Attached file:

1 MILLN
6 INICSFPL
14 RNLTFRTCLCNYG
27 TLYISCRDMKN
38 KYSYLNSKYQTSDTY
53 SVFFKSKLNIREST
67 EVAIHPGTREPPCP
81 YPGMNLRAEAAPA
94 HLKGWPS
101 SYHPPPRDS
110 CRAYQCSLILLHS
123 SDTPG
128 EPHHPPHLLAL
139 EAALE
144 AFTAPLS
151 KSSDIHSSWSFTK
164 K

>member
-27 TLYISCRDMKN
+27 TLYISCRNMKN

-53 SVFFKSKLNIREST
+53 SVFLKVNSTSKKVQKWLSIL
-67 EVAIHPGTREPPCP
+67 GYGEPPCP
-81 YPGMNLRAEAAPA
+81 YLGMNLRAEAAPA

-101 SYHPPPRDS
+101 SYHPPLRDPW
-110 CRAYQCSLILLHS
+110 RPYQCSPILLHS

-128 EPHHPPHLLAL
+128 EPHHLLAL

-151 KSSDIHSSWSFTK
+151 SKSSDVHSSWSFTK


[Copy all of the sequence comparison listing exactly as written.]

1 MILLN
6 INICSFPL
14 RNLTFRTCLCNYG
27 TLYISCRDMKN
38 KYSYLNSKYQTSDTY
53 SVFFKSKLNIREST
67 EVAIHPGTREPPCP
81 YPGMNLRAEAAPA
94 HLKGWPS
101 SYHPPPRDS
110 CRAYQCSLILLHS
123 SDTPG
128 EPHHPPHLLAL
139 EAALE
144 AFTAPLS
151 KSSDIHSSWSFTK
164 K

>member
-27 TLYISCRDMKN
+27 TLYISCRNMKN

-53 SVFFKSKLNIREST
+53 SVFLKVNSTSKKVQKWLSIL
-67 EVAIHPGTREPPCP
+67 GYGEPPCP
-81 YPGMNLRAEAAPA
+81 YLGMNLRAEAAPA

-101 SYHPPPRDS
+101 SYHPPLRDPW
-110 CRAYQCSLILLHS
+110 RPYQCSPILLHS

-128 EPHHPPHLLAL
+128 EPHHLLAL

-151 KSSDIHSSWSFTK
+151 SKSSDVHSSWSFTK